3. She reads like a maniac.
One of the remarks I made about her work: “You can tell this author reads. She reads a lot.”
“She does,” the instructor confirmed. “She reads her ass off.”
Your reading informs your sense of craft. There’s no getting around this. If you don’t read all that much, and take your understanding of storytelling from movies and TV, your writing reflects this. Your story might move quickly, have plot and energy (and these things are important, no question) — but the writing is flat and generic. Your characters don’t ‘pop’: they don’t come alive off the page.
Writing fiction is an art, but it is also a craft. There are things that writers accomplish through specific ways of handling language that you can also do to make your story rich and evocative, your characters memorable, your readers turning the pages. But it’s not enough just to ‘learn’ craft from a workshop or an issue of Writer’s Digest. You need to absorb it so well that it becomes a natural part of you: trained deep into your undermind, your subconscious, so that you can reach for it automatically, reflexively, whenever you need it. And the only way to do this is through the experience of constant reading (and then practice, practice, practice).
4. She consciously analyzes other writers.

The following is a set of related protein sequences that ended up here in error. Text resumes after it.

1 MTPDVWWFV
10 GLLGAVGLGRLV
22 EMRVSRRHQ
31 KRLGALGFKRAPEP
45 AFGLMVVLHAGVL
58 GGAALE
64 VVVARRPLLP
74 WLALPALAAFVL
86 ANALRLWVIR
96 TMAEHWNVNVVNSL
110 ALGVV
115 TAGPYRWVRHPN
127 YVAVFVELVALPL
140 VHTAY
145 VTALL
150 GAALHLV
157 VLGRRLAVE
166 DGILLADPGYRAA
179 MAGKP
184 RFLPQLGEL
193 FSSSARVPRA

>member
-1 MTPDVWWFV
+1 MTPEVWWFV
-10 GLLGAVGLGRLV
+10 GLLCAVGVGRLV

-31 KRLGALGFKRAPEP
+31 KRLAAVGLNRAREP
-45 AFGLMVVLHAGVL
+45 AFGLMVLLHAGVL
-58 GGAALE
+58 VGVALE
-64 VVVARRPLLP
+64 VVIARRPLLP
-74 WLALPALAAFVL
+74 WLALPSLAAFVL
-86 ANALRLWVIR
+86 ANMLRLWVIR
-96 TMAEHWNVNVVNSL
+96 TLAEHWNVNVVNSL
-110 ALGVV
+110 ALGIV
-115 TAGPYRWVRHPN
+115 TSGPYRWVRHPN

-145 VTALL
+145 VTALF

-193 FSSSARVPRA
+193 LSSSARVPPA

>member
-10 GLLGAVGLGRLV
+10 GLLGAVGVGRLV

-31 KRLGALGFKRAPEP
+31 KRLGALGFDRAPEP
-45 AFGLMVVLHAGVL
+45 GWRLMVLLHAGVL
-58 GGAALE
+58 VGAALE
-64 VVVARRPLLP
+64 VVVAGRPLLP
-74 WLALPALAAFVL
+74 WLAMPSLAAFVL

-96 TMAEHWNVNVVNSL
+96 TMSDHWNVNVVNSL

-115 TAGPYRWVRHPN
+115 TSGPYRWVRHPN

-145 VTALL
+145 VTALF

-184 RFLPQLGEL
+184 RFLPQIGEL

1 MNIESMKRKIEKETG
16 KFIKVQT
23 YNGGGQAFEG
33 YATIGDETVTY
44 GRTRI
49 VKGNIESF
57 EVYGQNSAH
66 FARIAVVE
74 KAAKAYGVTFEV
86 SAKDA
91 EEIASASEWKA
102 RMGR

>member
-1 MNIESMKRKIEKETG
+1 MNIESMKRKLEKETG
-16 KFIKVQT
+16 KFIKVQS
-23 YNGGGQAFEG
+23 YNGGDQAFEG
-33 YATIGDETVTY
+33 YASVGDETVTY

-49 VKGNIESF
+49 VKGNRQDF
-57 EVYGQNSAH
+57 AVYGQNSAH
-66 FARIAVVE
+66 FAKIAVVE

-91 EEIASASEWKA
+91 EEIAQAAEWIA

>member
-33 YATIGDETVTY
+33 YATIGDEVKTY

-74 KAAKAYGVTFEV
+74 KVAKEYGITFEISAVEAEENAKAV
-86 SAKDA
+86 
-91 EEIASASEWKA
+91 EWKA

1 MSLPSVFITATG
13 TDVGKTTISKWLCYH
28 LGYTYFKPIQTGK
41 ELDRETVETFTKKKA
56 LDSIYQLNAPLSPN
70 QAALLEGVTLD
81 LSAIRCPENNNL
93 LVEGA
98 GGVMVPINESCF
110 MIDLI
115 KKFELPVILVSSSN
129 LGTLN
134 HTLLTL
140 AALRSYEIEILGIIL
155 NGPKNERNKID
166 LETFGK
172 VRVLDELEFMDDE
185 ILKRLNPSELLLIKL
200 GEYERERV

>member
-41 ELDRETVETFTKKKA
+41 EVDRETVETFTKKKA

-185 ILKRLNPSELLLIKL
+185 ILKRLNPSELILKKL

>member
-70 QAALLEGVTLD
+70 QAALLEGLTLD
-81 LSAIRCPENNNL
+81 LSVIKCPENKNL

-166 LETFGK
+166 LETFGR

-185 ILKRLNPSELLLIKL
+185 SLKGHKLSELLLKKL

She did this to me. I submitted ten pages of my novel-in-progress THE DECADENTS for critique. She expressed enthusiasm for my work and then said, “I want to try what this author does, where she has a bit of dialogue and then a character gesture and then more dialogue!” I was startled to have my writing reflected back to me this way. I do exactly what she described, but it’s become so ingrained in how I visualize and write my scenes that I wasn’t aware of it. It took a full day for me to remember how I myself picked this up from one of my favorite writers, Paul Theroux. At some point in my mid-twenties, I made the conscious decision to imitate the lean, clean way he handles dialogue and underscores it with subtle character actions…and then over the years this became such a part of my own style that I no longer think about it. I just do it.
I do it differently from Theroux, and this woman will do it differently from me: everything we (coughstealcough) from other writers gets filtered through our own sensibilities and, in the end, becomes our own. But this is an example of how a certain aspect of craft is noted, learned, practiced and incorporated into our writing-selves until it becomes second nature.
5. She’s willing to “slow it down”.
There’s a lot of talk in our workshop about “writing slow”, which is another way of saying “writing deep”. It’s a reminder to let both the work and the comments we receive about the work sink into our undermind. You need to give your subconscious time to work things through. That’s when you’ll flash on new insight, better ideas, deepened understanding. That’s when you’ll start to discover the images in your fiction, the ‘little things’ that didn’t seem like such a big deal when you put them there, but as the story evolves can gather associations and meaning. They do this in a way that isn’t forced or contrived but grows naturally inside the writing. Layered, textured fiction — the hallmark of a professional — needs time to cook.